By Dr. Sandra Casey Buford
We are living in a time of historic milestones in the US and worldwide that have created blazing opportunities for D&I workers. Yes, opportunities abound, and so much more is out in the open. In response to Black Lives Matter, for example, unprecedented conversations are occurring hourly, daily, inviting people to speak from their heart, tell their stories, and share their experiences that are not usually talked about. Organizations are stepping up to communicate their commitment to diversity, inclusion, and equity by publishing and heralding bold statements and branding themselves as supporters, advocates, and proponents of racial equality and social justice.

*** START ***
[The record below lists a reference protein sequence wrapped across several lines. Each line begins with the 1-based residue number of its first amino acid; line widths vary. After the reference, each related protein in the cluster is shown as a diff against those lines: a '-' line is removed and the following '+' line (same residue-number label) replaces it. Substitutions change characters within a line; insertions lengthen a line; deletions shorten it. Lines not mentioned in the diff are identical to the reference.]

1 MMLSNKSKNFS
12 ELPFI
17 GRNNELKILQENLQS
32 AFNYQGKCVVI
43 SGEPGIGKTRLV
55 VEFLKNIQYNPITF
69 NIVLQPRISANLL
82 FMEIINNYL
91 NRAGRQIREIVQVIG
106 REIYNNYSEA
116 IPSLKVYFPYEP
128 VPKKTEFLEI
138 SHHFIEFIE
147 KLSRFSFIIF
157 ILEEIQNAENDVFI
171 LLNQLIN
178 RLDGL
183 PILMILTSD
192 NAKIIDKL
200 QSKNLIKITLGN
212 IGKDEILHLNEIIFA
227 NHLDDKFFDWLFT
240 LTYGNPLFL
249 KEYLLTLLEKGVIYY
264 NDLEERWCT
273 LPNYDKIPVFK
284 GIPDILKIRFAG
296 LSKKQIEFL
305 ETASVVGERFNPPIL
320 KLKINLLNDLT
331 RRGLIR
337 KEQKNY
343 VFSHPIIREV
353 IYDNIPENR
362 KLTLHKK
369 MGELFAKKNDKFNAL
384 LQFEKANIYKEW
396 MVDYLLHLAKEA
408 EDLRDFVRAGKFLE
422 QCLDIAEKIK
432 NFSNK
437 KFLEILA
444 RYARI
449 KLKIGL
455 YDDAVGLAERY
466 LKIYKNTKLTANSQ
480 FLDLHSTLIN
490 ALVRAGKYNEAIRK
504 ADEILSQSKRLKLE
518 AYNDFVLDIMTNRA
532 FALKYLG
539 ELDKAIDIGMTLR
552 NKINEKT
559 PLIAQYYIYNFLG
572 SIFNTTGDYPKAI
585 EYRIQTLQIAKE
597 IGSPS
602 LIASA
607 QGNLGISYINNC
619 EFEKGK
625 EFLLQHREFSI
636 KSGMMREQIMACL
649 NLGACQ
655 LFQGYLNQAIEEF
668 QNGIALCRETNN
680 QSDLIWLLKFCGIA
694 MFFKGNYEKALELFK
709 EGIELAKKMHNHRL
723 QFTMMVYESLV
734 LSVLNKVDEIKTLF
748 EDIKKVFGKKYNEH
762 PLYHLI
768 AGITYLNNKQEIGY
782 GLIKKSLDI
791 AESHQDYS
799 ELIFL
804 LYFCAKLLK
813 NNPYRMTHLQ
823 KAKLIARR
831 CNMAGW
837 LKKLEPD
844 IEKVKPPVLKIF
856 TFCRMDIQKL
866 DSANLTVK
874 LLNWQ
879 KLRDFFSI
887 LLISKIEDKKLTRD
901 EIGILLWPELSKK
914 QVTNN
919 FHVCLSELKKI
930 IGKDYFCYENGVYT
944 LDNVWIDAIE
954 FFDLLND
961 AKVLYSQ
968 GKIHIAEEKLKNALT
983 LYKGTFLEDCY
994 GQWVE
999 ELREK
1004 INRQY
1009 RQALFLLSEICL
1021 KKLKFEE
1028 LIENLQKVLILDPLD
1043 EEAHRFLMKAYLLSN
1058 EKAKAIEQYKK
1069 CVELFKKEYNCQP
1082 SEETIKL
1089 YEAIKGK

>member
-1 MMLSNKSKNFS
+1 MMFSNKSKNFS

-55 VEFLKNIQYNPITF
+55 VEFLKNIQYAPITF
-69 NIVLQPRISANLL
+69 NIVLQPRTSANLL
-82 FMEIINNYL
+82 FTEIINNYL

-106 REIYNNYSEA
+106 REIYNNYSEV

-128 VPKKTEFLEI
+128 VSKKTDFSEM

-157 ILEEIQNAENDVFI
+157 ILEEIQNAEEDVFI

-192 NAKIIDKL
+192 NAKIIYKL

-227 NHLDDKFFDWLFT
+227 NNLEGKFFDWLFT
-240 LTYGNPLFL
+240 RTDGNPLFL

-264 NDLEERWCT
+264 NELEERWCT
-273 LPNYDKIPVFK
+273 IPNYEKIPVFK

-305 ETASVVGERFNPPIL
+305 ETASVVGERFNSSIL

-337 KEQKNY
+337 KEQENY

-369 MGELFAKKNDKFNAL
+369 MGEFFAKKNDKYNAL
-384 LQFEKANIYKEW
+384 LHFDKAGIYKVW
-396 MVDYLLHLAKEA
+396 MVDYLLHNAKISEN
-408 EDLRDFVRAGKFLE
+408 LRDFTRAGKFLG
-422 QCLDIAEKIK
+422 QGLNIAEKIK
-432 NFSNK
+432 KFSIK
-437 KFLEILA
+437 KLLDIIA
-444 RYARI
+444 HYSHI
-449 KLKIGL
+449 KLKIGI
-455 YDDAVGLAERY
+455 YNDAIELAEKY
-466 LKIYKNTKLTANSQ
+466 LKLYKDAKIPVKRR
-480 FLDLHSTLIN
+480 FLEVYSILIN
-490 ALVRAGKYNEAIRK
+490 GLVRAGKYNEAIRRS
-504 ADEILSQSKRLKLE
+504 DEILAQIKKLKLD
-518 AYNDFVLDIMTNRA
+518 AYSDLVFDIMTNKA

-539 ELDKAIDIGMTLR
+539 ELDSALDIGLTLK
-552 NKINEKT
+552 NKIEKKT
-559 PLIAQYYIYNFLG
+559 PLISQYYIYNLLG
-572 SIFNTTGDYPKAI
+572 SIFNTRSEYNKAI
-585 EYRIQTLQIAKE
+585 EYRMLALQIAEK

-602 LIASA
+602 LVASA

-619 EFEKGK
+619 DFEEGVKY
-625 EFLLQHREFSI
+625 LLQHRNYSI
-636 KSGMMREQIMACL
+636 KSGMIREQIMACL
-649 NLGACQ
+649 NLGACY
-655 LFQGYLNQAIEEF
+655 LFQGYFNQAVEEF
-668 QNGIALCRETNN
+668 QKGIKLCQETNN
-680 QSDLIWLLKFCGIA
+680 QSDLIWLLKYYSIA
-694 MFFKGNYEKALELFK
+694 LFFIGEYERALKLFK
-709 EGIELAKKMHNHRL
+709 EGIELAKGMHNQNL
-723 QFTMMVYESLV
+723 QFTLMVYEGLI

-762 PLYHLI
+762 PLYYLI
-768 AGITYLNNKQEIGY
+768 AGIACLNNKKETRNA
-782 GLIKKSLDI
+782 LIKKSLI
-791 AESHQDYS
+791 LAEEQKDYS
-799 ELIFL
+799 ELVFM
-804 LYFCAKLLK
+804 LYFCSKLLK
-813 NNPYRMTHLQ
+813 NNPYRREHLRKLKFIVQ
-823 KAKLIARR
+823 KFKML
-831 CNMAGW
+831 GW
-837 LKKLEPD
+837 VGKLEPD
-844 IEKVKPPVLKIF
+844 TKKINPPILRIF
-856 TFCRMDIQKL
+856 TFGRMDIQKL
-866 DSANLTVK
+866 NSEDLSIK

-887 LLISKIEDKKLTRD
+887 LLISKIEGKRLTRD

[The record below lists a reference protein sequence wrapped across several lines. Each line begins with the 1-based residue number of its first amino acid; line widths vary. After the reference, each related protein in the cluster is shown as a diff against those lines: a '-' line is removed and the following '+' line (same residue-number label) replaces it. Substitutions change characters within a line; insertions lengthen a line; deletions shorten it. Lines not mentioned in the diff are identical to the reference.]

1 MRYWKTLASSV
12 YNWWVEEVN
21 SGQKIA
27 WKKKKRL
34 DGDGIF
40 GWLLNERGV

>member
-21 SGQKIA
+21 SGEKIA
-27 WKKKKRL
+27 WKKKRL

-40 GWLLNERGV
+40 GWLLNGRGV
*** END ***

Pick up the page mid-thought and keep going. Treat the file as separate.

The words diversity, equity, and inclusion have gained familiarity with the general public and are practically household words now. As are other key concepts such as social justice, white privilege, allyship, intersectionality, racial justice, to name a few. This is an unprecedented time that offers the potential to move people and organizations forward in the accomplishment of D&I work, as never before.
Furthermore, there is a hope among many D&I professionals that this current “fire” in our bellies and current thrashing momentum will not dissipate with time but will move forward with strength, resilience, and stability to become “The New Normal.” We recognize that hard, focused work is required to seize these opportunities and build sustainability for D&I. This article will focus on the vital and timely discussion of the value and benefits of D&I measurement as a key to sustaining D&I success.